Update from CERN communications director on neutrinos (potentially) traveling faster than light
On Friday, I published a post on the news that physicists had potentially discovered neutrinos breaking the speed of light. The story had first been reported by Reuters and the BBC, seemingly ahead of an embargo. As I noted then, the details about how that news was released were a bit murky, but the best I could tell, this wasn’t really an embargo, but a gentleman’s agreement that hadn’t been communicated to all the gentlemen.
In response to that post, James Gillies, the head of CERN’s communication group, tweeted:
@ivanoransky Anyone watching closely enough would have seen the story in the public domain long before the BBC and Reuters reported it.
@JDGillies Fair enough. So why ask other reporters to wait to publish on it?
Gillies thought that was a bit too complicated a question to answer in 140 characters — I agree — so he responded to the message I had sent the CERN press office last week. Here’s his helpful and thoughtful email, which fills in some details, offers important context, and helps make sense of what happened last week:
I’m not concerned about embargo breaking in this case. Before taking you through the sequence of events as it appeared to me, though, it’s important to understand the relationship between CERN and the OPERA experiment. CERN is not a member of OPERA, our role is to provide the beam, and the CERN-side metrology. When OPERA came to CERN asking whether they could hold the seminar at CERN, my management’s answer was yes, once the accompanying paper had been put in the public domain. Normally for a seminar such as this, there would be no press release, but given the potential consequences of this one, we decided that a statement making CERN’s position clear was needed. The statement was duly prepared, and scheduled for issue once the paper was online – Friday morning.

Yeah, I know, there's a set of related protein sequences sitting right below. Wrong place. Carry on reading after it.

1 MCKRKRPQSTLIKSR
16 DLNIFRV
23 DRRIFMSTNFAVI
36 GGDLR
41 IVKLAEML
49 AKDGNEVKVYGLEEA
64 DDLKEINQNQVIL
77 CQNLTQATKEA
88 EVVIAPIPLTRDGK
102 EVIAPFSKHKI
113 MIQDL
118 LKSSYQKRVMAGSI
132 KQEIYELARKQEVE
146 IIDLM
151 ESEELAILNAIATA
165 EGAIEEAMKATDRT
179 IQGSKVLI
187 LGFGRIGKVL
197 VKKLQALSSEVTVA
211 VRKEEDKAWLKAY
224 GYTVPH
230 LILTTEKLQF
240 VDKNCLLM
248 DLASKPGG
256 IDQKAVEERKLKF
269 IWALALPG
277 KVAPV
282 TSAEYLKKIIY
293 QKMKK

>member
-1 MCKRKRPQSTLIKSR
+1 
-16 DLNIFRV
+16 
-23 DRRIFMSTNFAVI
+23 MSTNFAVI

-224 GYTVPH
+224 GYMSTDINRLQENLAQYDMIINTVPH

The sequence of events leading up to that is as follows:
1) On Monday, an Italian physicist posted a blog entry on science20 about the OPERA result. This was pulled soon after, but not before some people had seen it. We spoke to some of those people, one was a journalist who told us they’d aim to publish on the day of the seminar.
2) On Thursday, an influential Italian physicist gave an interview on the subject to the Italian newspaper Il Giornale.
3) The same day, the CERN press office briefed agencies with offices in Geneva, along with a number of other journalists, so that they’d have the story ready for Friday morning.
4) On Thursday evening, the story started to appear in various places – not the ones we’d spoken to. I’m not sure what their sources were, but with story like this, it doesn’t surprise me.
5) The agencies released their stories.
6) CERN’s release went out Friday morning.
CERN very rarely uses an embargo – the only times we’ve done so recently is when CERN papers have been published in Nature. In such cases, we give our media material to Nature for distribution with their embargoed press release, and we release ours when the Nature embargo lifts. In this case, we did ask the journalists we spoke to on Thursday to hold their pieces until Friday morning, but with the story breaking on Thursday evening, I fully understand that they released their stories then. Other than that, we never asked anyone to withhold information.
Would we change anything? I think we should. We were not set up to release our news on Thursday evening for a number of reasons. Next time round, we need to be flexible enough to advance our release time if circumstances require it.
I appreciate Gillies taking the time to walk through this, and I particularly appreciate any press office that’s willing to reconsider how they do things. The email also highlights differences between how CERN deals with releases and how other scientific organizations do so.